Nikkia Ellis, '13, dived into volunteering her first semester at University of Richmond with an intensity and intentionality seldom seen in other first-year students. Ellis' commitment to serving the community sprang from her personal experience as a participant in a summer-school program for underserved youth.

After third grade, Ellis, a sociology major from Stamford, Conn., enrolled in a summer camp for low-income students run by a private school in New Canaan, Conn. Camp counselors taught academic lessons in the morning and swimming in the afternoons.

"The camp also expanded our minds by offering us trips to Broadway shows, college campuses, and museums," Ellis said.

Ellis attended the camp every summer through eighth grade and then served as a camp counselor every summer through her first year in college.

The summer camp set her on a path that eventually led her to UR, Ellis said.

"A lot of the camp counselors were teachers at the private New Canaan Country School," she said. "Each year, they would choose one or two exceptional kids from the summer camp to attend New Canaan on a scholarship. They chose me during my second summer at the camp.

"New Canaan challenged me and exposed me to new populations that I hadn't met at public school."

Ellis arrived at University of Richmond determined to serve other urban youth in a way that would enrich them academically and personally as she had been enriched. 

Build It, a neighborhood-based civic-engagement initiative coordinated by the University's Bonner Center for Civic Engagement (CCE), provided Ellis the perfect service opportunity. She became a member of the Build It student-leadership team and began volunteering twice a week with the Youth Life Foundation of Richmond, a Build It nonprofit community partner that offers an after-school program and a summer camp to underserved urban children.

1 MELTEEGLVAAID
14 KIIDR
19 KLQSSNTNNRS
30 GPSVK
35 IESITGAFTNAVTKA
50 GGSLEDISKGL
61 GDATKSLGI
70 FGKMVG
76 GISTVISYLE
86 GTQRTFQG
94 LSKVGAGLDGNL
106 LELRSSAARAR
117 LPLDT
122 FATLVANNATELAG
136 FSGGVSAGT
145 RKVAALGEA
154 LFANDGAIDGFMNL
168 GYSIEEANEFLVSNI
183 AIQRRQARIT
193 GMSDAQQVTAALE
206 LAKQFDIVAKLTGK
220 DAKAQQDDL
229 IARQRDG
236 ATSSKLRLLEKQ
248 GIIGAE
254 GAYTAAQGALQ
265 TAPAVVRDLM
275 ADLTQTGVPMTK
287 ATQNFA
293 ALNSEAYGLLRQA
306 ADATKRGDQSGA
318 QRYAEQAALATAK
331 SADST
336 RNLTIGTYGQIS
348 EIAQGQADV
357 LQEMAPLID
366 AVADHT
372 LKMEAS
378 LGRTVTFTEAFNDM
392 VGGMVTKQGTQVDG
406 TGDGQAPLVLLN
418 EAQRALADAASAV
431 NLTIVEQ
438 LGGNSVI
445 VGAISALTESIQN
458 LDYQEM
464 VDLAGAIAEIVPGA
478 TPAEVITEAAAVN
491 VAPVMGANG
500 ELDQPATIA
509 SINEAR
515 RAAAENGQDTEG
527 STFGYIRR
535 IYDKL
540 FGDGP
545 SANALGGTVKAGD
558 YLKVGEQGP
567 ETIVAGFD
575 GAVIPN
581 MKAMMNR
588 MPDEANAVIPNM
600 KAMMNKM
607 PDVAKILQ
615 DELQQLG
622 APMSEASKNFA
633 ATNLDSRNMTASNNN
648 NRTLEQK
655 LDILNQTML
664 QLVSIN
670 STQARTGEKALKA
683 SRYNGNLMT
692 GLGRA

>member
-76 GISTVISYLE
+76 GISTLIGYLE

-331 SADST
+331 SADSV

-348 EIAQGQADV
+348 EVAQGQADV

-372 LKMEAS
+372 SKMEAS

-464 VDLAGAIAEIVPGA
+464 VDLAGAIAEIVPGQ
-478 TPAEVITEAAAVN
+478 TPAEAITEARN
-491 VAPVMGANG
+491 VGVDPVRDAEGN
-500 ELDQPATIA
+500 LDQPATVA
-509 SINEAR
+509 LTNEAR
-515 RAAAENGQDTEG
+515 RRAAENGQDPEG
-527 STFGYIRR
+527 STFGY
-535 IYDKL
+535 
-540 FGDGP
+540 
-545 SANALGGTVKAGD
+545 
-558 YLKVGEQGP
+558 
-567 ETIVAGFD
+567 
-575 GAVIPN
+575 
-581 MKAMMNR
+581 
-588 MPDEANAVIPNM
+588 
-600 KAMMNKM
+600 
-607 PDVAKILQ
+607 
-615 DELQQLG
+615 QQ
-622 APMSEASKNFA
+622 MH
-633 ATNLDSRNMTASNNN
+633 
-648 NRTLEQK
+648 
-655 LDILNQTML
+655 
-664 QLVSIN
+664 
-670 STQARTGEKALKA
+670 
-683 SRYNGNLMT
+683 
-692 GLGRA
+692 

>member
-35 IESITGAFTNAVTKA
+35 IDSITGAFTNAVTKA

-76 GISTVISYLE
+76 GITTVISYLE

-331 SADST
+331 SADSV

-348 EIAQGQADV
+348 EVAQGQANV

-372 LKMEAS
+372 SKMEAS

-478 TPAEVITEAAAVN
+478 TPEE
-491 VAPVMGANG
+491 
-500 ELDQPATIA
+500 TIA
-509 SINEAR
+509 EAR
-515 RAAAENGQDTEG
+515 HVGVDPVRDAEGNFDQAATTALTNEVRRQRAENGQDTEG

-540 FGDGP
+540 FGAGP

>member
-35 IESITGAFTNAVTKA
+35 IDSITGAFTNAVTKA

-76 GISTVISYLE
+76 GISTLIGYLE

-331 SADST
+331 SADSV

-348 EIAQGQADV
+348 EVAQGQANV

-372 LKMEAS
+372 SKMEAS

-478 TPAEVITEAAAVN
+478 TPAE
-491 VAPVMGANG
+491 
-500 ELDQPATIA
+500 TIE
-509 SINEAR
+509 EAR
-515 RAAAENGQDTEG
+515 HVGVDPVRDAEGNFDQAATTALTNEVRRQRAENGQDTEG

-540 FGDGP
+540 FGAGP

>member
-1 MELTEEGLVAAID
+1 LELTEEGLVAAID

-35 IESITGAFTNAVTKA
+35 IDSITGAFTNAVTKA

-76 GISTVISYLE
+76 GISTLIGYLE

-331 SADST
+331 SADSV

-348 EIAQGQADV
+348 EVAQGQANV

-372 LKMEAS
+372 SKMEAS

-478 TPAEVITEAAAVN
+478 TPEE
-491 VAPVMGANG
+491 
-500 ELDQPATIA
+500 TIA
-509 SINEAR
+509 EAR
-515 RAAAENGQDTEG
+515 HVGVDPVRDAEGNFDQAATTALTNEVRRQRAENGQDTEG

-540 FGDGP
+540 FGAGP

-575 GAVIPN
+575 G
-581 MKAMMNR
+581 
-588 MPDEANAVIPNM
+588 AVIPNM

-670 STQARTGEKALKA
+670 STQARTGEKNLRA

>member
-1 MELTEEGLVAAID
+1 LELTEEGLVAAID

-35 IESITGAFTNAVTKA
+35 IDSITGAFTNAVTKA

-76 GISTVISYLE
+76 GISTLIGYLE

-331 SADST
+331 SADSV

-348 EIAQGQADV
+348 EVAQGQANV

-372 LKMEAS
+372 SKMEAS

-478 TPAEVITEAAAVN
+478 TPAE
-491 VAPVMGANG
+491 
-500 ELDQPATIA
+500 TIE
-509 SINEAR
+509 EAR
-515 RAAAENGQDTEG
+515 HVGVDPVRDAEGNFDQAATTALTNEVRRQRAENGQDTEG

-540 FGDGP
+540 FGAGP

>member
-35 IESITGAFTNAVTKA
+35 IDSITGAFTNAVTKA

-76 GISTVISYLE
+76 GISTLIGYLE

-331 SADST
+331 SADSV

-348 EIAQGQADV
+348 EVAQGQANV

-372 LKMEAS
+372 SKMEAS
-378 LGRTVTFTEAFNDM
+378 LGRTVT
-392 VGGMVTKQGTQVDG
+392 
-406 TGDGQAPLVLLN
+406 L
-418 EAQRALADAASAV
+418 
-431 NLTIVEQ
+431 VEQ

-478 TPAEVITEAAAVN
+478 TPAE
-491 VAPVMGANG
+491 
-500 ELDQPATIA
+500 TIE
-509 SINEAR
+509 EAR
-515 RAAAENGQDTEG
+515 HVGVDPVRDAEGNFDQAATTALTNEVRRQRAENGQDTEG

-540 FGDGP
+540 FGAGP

Three years later, Ellis is still volunteering as a tutor and mentor with Youth Life.

In an effort to learn about different program models for low-income children and youth, Ellis, who became a Bonner Scholar this year, has also volunteered at a variety of other sites, including a Richmond public middle school and two other nonprofit after-school programs associated with the CCE's Richmond Families Initiative.

At the urging of Build It program manager Cassie Price, Ellis continued her exploration of the nonprofit sector by participating in the Social Innovation Program (SIP), a six-week summer institute based in Washington, D.C. SIP encourages students to use entrepreneurial approaches to address civic challenges in the nonprofit, public, and private sectors.

Ellis attended SIP classes on topics ranging from business skills to nonprofit law to entrepreneurship. She worked on consulting projects for nonprofits, including one instance in which she served as team leader on a project teaching technology to homeless and low-income citizens.

"The Social Innovation Program opened me up to a great network of like-minded people," Ellis said. "I became interested in getting a graduate degree in nonprofit management."

Ultimately, Ellis remains committed to realizing her long-time dream of heading a nonprofit dedicated to improving the lives of underserved urban children and families.

"As a mentor, I can help children with their academics, but not their home life," Ellis said. "That's what I want to do with my nonprofit.

"A lot of issues we face in our society today — high rates of incarceration and poor education, for example — stem from the family. If we could stabilize the family, a lot of these other issues would go away."

In particular, Ellis envisions her nonprofit working to prevent teen pregnancy and offering support services for teen parents and their children.

She understands the importance of building trusting relationships if a nonprofit is to succeed in its work. "You can't come in as an outsider wagging your finger," Ellis said. "You have to be a part of a community."